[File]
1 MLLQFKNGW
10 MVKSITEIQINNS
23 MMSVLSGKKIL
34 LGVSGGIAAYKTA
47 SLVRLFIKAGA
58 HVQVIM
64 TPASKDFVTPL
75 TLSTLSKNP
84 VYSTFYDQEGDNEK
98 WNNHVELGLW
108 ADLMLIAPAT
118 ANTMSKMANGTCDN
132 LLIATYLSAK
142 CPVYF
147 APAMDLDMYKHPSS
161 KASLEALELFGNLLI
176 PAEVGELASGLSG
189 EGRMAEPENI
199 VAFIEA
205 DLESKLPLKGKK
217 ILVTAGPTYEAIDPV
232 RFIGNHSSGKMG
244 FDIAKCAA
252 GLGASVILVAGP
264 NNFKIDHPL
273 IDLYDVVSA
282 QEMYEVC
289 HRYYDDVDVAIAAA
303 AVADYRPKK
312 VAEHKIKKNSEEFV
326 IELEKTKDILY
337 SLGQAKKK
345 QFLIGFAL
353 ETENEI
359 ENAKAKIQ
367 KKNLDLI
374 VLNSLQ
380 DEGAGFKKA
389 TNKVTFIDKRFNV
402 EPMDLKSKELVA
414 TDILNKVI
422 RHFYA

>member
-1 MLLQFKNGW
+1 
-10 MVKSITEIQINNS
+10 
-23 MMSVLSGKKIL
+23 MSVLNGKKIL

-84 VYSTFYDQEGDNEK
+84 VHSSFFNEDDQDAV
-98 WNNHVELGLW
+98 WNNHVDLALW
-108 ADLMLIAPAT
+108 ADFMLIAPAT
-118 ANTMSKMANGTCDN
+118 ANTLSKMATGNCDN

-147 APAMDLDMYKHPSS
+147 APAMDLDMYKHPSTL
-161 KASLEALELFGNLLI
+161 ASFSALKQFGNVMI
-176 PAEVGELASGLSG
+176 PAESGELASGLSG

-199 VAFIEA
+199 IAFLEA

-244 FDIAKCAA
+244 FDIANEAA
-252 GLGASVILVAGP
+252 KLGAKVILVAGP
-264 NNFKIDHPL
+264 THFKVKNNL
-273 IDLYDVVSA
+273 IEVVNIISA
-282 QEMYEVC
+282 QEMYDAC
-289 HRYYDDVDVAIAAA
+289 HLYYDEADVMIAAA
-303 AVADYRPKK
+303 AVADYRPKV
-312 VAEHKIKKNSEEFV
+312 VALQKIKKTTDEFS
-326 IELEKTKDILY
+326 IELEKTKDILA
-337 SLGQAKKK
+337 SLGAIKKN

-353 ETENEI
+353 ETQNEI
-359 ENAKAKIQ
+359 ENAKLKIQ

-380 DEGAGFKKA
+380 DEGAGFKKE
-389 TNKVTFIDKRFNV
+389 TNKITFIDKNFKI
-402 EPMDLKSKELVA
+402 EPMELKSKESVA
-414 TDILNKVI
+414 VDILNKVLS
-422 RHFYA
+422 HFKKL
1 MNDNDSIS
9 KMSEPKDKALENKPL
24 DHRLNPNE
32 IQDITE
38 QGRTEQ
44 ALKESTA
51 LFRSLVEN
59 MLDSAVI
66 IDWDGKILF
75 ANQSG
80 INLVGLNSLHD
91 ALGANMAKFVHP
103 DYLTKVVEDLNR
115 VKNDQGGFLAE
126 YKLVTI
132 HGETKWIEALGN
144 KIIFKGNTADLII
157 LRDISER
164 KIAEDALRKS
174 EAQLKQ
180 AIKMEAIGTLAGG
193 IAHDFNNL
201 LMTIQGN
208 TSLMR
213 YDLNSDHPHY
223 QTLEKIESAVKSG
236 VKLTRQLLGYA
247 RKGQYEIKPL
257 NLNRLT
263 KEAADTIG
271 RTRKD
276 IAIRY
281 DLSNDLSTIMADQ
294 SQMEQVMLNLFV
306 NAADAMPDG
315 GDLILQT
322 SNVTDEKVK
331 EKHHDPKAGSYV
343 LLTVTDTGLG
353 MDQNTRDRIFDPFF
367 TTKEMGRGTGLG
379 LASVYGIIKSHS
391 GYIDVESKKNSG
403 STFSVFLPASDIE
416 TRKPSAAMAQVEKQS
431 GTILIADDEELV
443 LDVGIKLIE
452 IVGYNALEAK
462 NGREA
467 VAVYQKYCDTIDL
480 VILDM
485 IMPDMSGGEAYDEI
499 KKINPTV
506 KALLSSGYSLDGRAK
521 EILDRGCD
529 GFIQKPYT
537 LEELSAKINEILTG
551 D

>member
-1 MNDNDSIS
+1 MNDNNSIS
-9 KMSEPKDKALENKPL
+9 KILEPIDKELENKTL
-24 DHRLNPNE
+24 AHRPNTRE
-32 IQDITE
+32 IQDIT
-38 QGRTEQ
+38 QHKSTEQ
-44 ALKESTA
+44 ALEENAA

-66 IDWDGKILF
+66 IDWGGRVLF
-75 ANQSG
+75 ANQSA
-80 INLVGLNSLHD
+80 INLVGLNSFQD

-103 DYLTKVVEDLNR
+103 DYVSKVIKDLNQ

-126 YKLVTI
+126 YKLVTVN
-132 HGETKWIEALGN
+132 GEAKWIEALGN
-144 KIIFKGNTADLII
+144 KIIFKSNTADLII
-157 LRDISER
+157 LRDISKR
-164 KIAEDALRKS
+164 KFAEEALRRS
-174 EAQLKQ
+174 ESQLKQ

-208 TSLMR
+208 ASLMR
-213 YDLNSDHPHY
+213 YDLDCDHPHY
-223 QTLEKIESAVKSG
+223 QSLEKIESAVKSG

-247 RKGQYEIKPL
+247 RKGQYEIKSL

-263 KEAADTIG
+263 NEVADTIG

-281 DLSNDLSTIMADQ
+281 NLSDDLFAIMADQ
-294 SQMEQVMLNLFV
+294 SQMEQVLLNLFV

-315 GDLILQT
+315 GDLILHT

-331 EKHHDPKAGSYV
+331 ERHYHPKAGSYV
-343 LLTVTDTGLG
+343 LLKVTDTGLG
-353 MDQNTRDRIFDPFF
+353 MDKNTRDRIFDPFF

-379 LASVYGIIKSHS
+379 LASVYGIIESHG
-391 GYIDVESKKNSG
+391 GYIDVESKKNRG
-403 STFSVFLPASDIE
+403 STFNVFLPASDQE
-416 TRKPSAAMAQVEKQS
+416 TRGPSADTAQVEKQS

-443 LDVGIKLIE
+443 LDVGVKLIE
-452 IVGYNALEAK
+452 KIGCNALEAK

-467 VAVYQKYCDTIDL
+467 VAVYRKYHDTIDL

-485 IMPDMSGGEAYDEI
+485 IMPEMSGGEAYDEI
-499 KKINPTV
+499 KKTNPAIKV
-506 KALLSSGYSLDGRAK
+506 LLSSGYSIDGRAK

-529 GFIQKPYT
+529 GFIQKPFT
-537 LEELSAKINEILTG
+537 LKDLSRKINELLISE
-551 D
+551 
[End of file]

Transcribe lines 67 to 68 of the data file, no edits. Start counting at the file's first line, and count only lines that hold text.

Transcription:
+244 FDIANEAA
-252 GLGASVILVAGP